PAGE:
winery-img.pngThe Heiss family moved to the Okanagan Valley from Europe via Edmonton, Alberta with dreams of owning a successful vineyard. In 1972, George & Trudy Heiss were at the front of the line presenting their request to be allowed to make (and sell) wine from their own grapes. That began the Estate Winery program - which many believe was the turning point for British Columbia Wines.




Our name comes from one of the first grape varieties we produced - Pinot Gris.
In Austria and Hungary, this grape is called ‘Grauar Mönch’ hence the translation to ‘Gray Monk’.
The grape has a very distinctive blue-gray colored berry.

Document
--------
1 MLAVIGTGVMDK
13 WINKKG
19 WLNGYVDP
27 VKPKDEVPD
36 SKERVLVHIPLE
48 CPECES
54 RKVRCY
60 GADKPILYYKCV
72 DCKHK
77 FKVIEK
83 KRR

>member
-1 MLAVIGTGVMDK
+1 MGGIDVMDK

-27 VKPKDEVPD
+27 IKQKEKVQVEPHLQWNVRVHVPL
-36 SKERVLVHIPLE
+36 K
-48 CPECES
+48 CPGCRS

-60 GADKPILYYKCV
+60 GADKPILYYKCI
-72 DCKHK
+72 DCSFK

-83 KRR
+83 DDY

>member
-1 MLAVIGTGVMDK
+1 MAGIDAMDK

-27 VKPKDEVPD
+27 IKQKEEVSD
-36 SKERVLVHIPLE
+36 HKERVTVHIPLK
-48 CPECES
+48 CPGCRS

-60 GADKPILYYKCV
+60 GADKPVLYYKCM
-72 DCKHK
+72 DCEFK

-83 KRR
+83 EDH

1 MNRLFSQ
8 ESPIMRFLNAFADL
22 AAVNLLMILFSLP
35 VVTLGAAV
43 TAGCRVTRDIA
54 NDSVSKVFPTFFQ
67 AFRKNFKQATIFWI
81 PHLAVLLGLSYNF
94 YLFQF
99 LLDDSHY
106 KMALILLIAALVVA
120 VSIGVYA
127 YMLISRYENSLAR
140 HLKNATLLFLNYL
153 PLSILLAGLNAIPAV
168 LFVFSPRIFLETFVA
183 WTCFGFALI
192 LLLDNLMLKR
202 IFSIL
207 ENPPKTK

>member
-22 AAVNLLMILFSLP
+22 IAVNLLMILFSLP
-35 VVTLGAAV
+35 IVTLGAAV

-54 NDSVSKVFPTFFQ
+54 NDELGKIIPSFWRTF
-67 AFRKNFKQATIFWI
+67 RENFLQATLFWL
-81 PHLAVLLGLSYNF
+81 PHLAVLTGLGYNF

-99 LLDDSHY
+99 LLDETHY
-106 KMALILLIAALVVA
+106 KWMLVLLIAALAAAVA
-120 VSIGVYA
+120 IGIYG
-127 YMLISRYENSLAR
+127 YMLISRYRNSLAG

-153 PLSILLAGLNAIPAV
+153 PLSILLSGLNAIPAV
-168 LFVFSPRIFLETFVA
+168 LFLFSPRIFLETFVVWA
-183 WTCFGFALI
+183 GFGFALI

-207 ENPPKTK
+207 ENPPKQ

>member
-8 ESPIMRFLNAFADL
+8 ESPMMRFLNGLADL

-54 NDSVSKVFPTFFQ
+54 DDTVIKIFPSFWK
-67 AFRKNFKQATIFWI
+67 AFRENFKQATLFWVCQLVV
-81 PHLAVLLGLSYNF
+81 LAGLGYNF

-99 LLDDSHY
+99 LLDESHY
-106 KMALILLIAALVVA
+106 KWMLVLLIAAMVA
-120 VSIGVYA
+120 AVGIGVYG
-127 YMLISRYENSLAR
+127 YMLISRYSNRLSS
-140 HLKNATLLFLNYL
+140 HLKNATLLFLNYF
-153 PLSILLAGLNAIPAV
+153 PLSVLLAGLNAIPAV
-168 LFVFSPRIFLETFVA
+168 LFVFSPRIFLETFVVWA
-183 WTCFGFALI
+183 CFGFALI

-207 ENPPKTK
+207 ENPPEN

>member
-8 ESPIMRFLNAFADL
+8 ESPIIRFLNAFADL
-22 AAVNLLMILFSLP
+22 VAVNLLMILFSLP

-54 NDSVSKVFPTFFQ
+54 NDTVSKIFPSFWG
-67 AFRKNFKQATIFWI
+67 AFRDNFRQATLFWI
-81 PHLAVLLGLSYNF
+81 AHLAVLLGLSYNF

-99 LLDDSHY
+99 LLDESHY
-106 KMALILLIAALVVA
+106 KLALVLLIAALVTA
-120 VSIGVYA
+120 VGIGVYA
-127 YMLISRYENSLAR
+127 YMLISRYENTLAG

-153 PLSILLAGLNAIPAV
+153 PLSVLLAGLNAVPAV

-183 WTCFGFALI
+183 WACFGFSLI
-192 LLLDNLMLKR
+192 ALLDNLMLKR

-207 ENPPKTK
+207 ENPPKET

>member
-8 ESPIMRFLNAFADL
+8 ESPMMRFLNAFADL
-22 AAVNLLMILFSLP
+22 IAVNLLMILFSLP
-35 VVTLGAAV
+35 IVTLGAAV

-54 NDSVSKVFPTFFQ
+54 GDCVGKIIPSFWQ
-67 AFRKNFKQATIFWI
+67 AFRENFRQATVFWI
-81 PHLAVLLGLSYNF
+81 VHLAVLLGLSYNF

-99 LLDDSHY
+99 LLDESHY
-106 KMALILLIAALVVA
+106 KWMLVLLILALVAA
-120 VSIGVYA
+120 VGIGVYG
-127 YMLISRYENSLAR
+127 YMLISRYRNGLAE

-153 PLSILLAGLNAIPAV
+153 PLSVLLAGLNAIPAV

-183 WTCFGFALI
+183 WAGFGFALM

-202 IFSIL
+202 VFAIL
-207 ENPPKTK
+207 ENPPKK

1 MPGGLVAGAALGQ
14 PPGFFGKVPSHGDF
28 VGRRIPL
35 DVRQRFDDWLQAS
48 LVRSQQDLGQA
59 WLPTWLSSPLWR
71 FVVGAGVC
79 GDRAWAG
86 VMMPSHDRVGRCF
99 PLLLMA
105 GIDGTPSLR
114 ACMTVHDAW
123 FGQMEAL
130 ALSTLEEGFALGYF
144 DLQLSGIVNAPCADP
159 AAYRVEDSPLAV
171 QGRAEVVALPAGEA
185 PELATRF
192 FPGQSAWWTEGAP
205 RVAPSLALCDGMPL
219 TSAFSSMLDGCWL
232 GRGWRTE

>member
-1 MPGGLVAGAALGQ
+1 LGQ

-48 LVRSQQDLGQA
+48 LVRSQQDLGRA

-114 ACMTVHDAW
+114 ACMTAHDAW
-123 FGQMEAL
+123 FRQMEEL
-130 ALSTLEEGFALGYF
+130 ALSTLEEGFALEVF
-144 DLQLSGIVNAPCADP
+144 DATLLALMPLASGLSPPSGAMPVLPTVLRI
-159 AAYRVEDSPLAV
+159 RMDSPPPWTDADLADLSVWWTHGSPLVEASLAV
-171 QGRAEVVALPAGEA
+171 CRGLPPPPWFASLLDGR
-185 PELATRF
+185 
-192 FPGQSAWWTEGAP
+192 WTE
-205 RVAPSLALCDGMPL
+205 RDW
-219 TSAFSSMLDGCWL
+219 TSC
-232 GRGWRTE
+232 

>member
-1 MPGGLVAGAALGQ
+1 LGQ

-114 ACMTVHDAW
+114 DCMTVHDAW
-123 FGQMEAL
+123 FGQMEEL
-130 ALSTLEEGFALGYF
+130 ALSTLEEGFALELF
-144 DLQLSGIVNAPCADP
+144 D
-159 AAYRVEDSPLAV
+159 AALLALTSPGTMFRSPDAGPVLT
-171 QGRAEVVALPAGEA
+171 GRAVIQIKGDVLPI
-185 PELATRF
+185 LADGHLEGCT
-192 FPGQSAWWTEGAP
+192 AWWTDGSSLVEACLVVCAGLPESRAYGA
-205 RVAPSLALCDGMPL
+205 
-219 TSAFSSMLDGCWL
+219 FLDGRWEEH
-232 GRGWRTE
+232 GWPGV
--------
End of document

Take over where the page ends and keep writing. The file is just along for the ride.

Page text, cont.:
In the early 1980's, the BC provincial government defined three types of wineries that were regulated under these separate categories:

Farm Winery - could only use their own grapes; required ten acres of land and had a production limit of 5,000 gallons annually.

Estate Winery - first known as “cottage wineries”, but soon changed, required 20 acres of land; could contract up to fifty per cent of what they owned; had a production limit of 30,000 gallons annually.

Commercial Winery - basically had no restrictions.

When Gray Monk was first started, they began as an Estate Winery as defined by the regulations at that time.

Today, the rules have changed - there now is a simplified distinction between a land-based (farm) winery and a commercial winery, eliminating the need for an "estate" winery license. However, Gray Monk chose to keep the name of Estate Winery because of its importance in their history and the family's participation in the winery's operation.